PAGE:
Cataracts and the gift of sight

Jesus asked, “Do you see anything?”
He looked up and said, “I see people; they look like trees walking around”(Mark 8:24).

Jesus had just spat in the blind man’s eyes and laid his hands on him. So Jesus lays his hands on him again. Now he sees clearly – but it required two treatments. Vision is a central concern in many of the miracles done by Jesus.

Cataract surgery is one of our medical success stories: it has improved patients’ vision and given them the ability to continue living productive lives. My understanding from people who have had this procedure is that it is quick, not very painful and life changing, a true blessing.

Usually cataracts develop later in life. Unfortunately, children can also be born with cataracts. With our medical system these babies are generally diagnosed quickly, undergo surgery and live with minimal long-term consequences. However, in countries with limited access to health care, these babies are sometime untreated and so grow up blind.

Past research has indicated that early visual input from the eyes is needed for the brain’s visual system to develop normally. In research done with animals by Torsten Wiesel and David Hubel, the absence of patterned input early in life meant that animals could not use their visual system effectively later. Researchers fit light-blurring covering over the animal’s eyes for the first few months of life, depriving the visual system of patterned information but not light. Upon removing the lenses, they discovered that the brain could not process visual patterns properly. The animal’s vision was impaired for life.

Hubel and Wiesel found that the visual cortex in the brain is plastic in very early life. Over a few months, the brain neurons wire themselves into effective modules that respond to visual information like lines, corners and movement. In the absence of patterned input, this wiring process is random, and an animal cannot respond properly to visual information. The work suggested that a critical period exists for the establishment of vision. In the absence of sight in this critical phase, nothing could be done later to restore vision. Thus doctors assumed that treating individuals with infant cataracts later in childhood would be useless; the brain would never learn how to use the visual information properly. Wiesel and Hubel were awarded the Nobel Prize in 1981 for their research and related work on the visual system of the brain.

Rewired
A recent Science article provides a hopeful counter to their findings. Rhitu Chatterjee reports on a research program in India (where untreated cataracts in children are unfortunately not an uncommon problem) that tested Hubel and Wiesel’s conclusions. Researchers led by Pawan Sinha removed cataracts from about 500 teenagers and found that their brains still had the ability to start using visual information, even at this late developmental stage. Slowly, over about a year or so, these youth started to see better and better. While they did not reach the visual acuity of individuals who see from birth, they were able to use visual information to ride a bike in a crowded market. Most had difficulty reading fine print, but newspaper headlines were fine. Like the blind man healed by Jesus, they first saw things unclearly and only slowly were able to come to “see” and use the visual information now supplied by their eyes.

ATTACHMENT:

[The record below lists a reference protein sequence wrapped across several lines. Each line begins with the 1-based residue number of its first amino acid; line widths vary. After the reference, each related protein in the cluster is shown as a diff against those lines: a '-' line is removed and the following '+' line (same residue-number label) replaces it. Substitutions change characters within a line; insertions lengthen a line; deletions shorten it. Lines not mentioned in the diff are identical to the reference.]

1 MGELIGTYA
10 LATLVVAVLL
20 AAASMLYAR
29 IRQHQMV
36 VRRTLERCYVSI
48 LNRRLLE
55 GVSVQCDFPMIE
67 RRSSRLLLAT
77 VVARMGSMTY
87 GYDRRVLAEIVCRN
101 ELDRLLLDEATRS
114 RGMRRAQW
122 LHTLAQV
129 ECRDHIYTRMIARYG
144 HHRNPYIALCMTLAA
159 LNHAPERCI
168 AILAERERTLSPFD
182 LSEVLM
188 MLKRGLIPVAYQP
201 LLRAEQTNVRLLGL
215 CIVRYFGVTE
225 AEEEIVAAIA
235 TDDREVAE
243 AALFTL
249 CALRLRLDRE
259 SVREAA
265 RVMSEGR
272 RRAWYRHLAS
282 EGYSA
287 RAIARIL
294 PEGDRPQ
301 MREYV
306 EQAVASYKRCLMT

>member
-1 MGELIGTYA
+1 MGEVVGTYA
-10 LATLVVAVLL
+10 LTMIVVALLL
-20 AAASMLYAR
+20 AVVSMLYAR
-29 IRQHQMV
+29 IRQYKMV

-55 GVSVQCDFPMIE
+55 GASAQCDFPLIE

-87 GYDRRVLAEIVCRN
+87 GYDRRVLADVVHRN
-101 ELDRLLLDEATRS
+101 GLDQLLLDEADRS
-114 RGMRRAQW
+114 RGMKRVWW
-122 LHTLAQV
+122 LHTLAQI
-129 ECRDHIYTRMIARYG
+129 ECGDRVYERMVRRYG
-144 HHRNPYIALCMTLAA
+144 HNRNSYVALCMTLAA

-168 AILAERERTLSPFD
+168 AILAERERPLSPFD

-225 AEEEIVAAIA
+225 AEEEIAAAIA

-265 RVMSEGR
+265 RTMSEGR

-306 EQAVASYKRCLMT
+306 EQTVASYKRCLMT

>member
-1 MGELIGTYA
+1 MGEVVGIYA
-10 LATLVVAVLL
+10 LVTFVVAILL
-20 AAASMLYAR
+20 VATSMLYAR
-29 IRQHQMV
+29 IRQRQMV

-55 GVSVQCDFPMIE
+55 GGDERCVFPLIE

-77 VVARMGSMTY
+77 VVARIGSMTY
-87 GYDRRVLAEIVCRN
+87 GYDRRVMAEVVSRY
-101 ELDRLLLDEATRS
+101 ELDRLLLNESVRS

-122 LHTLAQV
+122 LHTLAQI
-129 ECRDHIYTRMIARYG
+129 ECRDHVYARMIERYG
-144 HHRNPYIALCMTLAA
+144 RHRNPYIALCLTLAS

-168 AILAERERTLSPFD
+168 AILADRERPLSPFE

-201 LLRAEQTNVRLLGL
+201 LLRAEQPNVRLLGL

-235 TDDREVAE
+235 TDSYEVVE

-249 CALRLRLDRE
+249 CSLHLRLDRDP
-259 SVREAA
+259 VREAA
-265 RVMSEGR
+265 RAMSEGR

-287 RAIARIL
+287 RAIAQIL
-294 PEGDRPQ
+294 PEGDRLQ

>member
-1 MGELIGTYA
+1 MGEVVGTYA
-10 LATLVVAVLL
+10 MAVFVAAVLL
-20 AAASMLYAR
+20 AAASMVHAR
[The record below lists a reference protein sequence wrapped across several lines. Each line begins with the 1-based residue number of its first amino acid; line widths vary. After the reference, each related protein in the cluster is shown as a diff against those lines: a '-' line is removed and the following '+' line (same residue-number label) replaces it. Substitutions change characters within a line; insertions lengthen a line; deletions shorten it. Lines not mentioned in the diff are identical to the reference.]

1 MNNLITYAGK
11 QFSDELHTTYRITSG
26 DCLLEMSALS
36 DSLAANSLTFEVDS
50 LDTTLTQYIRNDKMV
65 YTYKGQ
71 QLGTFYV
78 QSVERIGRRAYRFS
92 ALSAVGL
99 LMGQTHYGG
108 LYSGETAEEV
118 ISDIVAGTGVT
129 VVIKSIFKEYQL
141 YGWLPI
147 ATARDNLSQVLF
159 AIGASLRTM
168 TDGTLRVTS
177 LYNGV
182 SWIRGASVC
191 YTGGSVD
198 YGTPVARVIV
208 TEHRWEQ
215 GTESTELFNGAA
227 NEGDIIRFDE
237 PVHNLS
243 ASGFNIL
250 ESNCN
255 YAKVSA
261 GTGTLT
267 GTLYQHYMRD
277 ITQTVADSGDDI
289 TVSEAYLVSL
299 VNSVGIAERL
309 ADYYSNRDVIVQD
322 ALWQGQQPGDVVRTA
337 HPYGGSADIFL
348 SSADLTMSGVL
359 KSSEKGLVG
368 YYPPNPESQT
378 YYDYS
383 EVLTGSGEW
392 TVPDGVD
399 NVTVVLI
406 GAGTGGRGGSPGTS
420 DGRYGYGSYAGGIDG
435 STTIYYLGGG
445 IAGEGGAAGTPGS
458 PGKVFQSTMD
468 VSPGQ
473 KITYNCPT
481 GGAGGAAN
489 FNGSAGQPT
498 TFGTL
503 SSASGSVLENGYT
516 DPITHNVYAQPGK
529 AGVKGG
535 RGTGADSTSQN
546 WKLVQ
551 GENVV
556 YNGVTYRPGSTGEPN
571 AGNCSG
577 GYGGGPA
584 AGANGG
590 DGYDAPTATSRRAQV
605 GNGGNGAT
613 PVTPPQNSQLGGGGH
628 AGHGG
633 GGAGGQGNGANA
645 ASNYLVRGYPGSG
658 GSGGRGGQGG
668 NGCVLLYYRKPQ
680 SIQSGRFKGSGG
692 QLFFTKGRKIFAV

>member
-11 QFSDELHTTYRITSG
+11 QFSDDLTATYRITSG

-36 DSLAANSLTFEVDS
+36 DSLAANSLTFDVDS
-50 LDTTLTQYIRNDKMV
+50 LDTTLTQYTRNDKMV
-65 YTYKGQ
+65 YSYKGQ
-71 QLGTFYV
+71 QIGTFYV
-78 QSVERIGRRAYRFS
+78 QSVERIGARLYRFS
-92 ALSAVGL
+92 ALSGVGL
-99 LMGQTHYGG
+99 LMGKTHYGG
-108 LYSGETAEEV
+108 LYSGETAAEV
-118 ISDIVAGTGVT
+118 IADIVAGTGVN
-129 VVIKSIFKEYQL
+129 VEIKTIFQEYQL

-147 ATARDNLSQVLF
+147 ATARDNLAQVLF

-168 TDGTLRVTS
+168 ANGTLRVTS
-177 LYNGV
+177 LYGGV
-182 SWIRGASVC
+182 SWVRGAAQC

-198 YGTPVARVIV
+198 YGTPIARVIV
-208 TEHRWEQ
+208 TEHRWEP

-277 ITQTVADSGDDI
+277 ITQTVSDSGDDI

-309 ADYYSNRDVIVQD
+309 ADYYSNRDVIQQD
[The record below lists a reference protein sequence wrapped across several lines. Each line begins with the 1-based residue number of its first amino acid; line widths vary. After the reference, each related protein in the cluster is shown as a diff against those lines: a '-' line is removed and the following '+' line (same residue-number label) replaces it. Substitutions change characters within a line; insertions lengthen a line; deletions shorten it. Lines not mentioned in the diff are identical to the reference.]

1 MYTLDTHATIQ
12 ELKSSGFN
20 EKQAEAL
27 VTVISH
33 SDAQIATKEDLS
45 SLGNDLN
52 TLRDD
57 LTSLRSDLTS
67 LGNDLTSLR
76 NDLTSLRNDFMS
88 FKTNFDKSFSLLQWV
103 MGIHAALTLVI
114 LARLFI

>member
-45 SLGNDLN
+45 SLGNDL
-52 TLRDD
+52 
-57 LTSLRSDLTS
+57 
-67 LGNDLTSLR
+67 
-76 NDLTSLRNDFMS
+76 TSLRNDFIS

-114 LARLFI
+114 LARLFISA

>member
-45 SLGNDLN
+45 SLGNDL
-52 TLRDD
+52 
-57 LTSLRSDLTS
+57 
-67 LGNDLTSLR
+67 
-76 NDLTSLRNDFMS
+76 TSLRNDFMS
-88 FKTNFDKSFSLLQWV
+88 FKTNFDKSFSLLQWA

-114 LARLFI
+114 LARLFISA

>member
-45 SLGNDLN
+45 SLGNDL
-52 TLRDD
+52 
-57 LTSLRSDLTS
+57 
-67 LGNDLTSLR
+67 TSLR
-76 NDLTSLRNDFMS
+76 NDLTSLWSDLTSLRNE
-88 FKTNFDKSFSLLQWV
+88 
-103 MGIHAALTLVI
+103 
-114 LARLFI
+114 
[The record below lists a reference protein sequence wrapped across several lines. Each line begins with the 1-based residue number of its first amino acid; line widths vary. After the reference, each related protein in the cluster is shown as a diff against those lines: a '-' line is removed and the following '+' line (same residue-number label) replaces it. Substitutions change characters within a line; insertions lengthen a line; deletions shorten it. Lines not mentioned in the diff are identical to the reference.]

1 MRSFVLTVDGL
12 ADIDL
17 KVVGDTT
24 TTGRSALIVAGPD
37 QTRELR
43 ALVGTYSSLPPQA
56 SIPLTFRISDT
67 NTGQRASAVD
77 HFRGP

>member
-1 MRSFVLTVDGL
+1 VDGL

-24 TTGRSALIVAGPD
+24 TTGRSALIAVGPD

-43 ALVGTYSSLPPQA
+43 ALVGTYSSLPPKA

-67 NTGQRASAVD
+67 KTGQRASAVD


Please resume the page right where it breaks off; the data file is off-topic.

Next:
Sinha and his associates suspect that the visual system gradually rewires in these individuals, making them able to integrate the new visual input with information from the other senses to give them a more complete appreciation of their world. Images of brain activity suggest that these youth gradually come to use the same parts of the brain in visual tasks (such as recognising faces) that are used by normally sighted individuals. This research suggests the human brain has a remarkable degree of plasticity even into adulthood.

Clearly, early treatment for cataracts is preferable, but this work gives hope to many individuals who were condemned to a life of blindness. While we do not know the nature of the blindness that Jesus healed in the specific incident recorded in Mark, we can be thankful that now doctors are able to help individuals with at least some specific types of blindness.

  • Rudy Eikelboom is a Professor of Psychology, at Wilfrid Laurier University, who has emerged from the dark side of the University after being department chair for 9 years and now teaches behavioural statistics to graduate and undergraduate psychology students. His retirement looms and he is looking forward to doing more writing on the implications of modern science for our Christian faith. Currently, he serves as a pastoral elder at the Waterloo Christian Reformed Church.

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